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Ger’s Puglia Trip Report: 19 days in May 2019

Ger’s Puglia Trip Report: 19 days in May 2019

Jun 16th, 2019, 09:23 AM
  #21  
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Join Date: Jan 2018
Posts: 335
Exploring Locorotondo, and ME being massively stupid!

Locorontondo is another beautiful Barque town, perched on a hill, with spectacular views.

In this case, the Tourist office, just beside the Cathedral was open and manned with local men, happy to help you, none with a word of English, but very enthusiastic.

I got a map and asked for directions as to where I would get the bus back to Monopoli. What I got from the conversations was the bus stop was down this road, turn right, bus stop was outside the Pharmacy. This was completely different from instructions I had researched, on multiple sites, which told me to go the Bus Station.

Worrisome indeed!

Anyway, I set out to explore this town with a very good map. It is very pretty and, on that afternoon, almost devoid of tourists.

Here are the photos

:https://link.shutterfly.com/T1fSoNg3xX


Evaluation of Locorontondo:

Loved it as much as Martina Franca, and it has its own charms.

A great day out in Puglia would be to start the morning off in Martina Franca at 0800, see all the extraordinary churches and explore the town. Have lunch at my favourite restaurant. In the afternoon, explore Locorotondo.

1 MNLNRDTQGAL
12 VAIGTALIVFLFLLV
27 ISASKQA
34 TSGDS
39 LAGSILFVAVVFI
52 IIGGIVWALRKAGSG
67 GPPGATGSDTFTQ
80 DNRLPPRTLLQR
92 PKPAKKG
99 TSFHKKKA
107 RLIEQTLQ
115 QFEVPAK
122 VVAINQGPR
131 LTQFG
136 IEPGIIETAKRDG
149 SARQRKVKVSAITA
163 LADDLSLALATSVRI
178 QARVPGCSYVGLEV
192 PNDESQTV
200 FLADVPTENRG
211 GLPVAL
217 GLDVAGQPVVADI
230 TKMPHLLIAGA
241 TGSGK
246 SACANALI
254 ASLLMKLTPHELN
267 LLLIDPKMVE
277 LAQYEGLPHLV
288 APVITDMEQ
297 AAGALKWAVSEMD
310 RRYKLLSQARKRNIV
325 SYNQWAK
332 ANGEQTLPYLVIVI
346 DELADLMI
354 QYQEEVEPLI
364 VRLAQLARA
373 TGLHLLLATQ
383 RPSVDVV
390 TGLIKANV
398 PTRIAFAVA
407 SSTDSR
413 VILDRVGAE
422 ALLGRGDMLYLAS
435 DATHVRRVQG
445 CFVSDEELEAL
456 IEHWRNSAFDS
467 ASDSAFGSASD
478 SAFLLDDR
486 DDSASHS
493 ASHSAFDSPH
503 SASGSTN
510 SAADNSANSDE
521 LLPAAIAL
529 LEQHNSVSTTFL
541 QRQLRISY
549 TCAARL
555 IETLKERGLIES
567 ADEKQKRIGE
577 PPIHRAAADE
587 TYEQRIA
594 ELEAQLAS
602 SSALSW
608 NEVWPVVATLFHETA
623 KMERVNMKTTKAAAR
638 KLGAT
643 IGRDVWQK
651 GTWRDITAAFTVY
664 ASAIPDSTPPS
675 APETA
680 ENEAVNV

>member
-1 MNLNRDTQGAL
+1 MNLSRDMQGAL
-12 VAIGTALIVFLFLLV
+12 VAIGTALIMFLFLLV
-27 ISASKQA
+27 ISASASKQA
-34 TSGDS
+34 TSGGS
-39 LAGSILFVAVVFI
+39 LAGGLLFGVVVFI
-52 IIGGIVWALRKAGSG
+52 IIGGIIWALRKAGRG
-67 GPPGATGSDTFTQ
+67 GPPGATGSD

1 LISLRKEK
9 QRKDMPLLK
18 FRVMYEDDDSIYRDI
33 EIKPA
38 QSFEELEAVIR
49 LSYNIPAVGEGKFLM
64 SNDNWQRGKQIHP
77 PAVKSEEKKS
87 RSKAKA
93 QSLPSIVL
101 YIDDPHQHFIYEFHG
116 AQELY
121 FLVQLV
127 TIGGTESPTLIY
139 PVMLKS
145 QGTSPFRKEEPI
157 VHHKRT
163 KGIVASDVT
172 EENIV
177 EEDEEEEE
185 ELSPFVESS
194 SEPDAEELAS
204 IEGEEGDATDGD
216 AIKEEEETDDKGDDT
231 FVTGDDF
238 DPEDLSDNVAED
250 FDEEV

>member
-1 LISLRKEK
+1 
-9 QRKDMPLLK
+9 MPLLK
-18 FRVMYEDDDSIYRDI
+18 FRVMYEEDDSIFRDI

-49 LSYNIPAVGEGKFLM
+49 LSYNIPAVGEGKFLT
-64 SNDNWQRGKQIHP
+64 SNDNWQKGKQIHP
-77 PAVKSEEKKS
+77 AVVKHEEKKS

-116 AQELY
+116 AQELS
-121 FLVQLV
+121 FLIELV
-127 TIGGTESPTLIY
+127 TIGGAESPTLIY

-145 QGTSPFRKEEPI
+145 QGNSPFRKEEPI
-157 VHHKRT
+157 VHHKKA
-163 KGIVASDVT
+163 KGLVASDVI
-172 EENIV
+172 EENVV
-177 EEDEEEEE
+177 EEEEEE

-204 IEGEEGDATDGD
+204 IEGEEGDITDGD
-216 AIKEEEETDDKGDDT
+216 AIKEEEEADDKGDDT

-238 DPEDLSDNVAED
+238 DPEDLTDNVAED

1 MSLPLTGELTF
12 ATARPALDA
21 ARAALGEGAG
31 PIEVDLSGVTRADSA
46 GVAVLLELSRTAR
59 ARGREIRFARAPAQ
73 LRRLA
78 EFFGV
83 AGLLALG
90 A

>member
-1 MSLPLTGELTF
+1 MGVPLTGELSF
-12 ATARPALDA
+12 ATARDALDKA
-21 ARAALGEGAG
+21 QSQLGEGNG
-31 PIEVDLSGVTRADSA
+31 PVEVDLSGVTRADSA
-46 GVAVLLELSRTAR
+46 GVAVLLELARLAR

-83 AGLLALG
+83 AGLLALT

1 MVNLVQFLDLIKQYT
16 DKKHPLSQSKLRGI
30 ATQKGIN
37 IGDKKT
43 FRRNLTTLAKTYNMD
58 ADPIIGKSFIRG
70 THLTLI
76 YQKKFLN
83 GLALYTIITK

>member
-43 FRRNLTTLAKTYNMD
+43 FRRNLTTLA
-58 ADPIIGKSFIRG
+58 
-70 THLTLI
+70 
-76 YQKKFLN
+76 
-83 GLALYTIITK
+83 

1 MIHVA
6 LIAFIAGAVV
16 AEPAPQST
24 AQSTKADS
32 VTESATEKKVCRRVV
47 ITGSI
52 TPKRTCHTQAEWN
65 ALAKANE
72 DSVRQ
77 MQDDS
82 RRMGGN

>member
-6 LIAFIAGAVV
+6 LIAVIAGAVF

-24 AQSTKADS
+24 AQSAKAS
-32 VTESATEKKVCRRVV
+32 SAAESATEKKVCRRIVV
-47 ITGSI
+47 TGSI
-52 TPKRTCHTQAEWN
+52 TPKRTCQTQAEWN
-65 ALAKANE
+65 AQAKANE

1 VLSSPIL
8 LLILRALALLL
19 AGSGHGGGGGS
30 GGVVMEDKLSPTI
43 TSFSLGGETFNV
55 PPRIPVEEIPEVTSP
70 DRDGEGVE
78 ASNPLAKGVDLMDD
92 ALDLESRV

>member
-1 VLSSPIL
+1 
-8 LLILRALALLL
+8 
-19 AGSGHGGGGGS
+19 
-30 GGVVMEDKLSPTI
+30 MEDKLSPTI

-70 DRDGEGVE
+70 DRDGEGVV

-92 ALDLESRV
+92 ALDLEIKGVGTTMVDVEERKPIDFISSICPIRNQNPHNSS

This would be a perfect day.


A Public Transportation side-bar:

About 20 minutes before the time the bus was due to leave from here to Monopoli, I set out to find a bus stop outside a Pharmacy, and I did find a faded sign that said “Fermatta”.

I was rather nervous about this, but eventually people stated to arrive, and I confirmed with them that a bus would eventually arrive to bring me to Manopoli, and 10 minutes late, it did arrive.

OK that is ONE version of story, but the reality of what happened is quite different!

So I will tell you the tale of me being completely stupid and almost missing the bus home!

I got to the Pharmacy bus stop 20 minutes before the time the bus was due to leave.

However, I misinterpreted the word ‘Fermatta’ for CLOSED, based on the French ‘fermé’, and, seeing no one around, assumed the bus stop was closed and rediverted.

I then ran down to what was described in my research as the “bus station” and discovered it was just a bus stop, in a rather shitty area, that had previously been train station, for a bus that was going in the opposite direction. I discovered this thanks to a conversation with a Polish family from Dublin that were going in the other direction.

Like a bolt of lightning, I suddenly remembered that ‘Closed’ in Italian translates as ‘chiusa’ and ‘fermata’ as ‘Stop’. F*&Kity Fu&K! I felt like a complete eefing moron at making such a simple mistake.